|CORE System Outcome Measure|
|OQ outcome measures: OQ®-45 and OQ®-10|
|Achieving success with intractable cases||Therapeutic Alchemy: Turning heartsinks into heroes by Douglas McFadzean||therapists|
|Concern about therapist supervision||Supervision: Is it time to think again? by Douglas McFadzean||all therapy professionals|
|Working outside your usual comfort zone||You are now entering ... the Twilight Zone by Douglas McFadzean||therapists|
|Recommended books and other works||Bibliography and reviews||all|
|Recommended portable software||Apps To Go||all|
|Quotations to inspire therapeutic change||Therapeutic quotations||all|
|Miscellaneous||Mind Map® of therapist identity||all|
feedback and contact
Your feedback about this website and the issues it discusses is most welcome. Please take a few moments to contribute to help develop the website and improve psychotherapy practice.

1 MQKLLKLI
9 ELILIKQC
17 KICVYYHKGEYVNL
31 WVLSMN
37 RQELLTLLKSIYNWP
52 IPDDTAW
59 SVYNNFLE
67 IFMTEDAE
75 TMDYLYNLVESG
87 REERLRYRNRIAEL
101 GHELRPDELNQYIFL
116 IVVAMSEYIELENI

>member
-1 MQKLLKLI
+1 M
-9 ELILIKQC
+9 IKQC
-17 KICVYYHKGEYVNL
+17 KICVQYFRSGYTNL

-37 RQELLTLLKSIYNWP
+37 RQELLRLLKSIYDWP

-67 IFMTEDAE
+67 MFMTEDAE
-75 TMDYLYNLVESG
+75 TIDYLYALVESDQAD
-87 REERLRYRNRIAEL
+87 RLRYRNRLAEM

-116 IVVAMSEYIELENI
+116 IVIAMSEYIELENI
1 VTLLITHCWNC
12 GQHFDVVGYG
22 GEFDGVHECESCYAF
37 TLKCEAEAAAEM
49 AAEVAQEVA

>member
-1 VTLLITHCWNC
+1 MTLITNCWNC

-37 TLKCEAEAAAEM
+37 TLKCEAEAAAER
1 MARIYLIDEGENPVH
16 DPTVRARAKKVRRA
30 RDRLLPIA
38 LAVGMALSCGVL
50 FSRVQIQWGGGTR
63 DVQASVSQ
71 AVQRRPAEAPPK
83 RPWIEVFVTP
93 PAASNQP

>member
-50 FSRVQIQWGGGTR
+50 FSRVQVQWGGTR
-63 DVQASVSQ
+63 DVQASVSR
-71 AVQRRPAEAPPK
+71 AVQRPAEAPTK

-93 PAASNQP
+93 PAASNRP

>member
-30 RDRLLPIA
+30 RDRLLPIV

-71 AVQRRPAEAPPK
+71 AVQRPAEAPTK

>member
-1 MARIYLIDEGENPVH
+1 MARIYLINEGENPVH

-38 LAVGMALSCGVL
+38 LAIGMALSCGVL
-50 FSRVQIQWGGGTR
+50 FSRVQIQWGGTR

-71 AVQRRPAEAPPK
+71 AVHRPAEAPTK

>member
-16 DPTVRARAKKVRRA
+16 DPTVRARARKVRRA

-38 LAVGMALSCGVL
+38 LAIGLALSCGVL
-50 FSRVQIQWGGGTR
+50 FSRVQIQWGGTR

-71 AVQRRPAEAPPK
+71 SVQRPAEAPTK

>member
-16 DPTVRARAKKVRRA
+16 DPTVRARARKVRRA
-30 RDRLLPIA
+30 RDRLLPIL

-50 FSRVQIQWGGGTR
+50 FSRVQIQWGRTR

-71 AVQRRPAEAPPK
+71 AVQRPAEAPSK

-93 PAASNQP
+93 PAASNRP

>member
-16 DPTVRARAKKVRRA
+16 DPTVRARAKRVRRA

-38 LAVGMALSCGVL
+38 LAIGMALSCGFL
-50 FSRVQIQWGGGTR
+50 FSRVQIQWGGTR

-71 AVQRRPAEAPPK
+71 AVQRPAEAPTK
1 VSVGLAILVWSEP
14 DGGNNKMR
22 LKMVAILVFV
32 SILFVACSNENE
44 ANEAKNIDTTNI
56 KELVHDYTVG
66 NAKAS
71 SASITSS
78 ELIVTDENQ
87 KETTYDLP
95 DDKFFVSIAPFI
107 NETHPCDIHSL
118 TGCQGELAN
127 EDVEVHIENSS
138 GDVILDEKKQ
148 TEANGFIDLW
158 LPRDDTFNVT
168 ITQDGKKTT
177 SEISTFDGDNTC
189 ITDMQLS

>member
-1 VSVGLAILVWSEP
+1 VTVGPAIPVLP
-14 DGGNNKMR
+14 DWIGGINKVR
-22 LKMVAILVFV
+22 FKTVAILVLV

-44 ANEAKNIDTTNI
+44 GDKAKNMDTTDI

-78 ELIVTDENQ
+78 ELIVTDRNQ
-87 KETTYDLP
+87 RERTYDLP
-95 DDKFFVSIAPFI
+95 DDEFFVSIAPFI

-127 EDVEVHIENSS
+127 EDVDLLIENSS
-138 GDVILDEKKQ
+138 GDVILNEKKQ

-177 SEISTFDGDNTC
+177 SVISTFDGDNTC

With regret it is not possible to answer individual queries about careers, employment, training courses, or recommended practitioners. Please consult the Frequently asked questions and Tips for clients pages for general guidance on these issues.
|search engine by freefind|
This website is maintained by Dr Douglas McFadzean and associates, who have been involved with the fields of psychotherapy, counselling and personal development for several decades. Douglas is one of Scotland's most experienced NHS primary care counsellors and was formerly the Executive Director of COSCA and Chairman of the PPS Trust.
Disclaimer: This website only provides general information derived from research findings. It is not a substitute for a consultation with a mental health professional about an individual case. While every effort is made to ensure the accuracy and objectivity of information on this site, the authors accept no responsibility for the consequences of errors or omissions. Information about the practice of psychotherapy and counselling in the United Kingdom and/or Scotland may not be applicable in other countries. External websites are linked in good faith, but their contents cannot be vouched for.
© 2002-2012 talkingcure.co.uk. All rights reserved
based on design by Andreas Viklund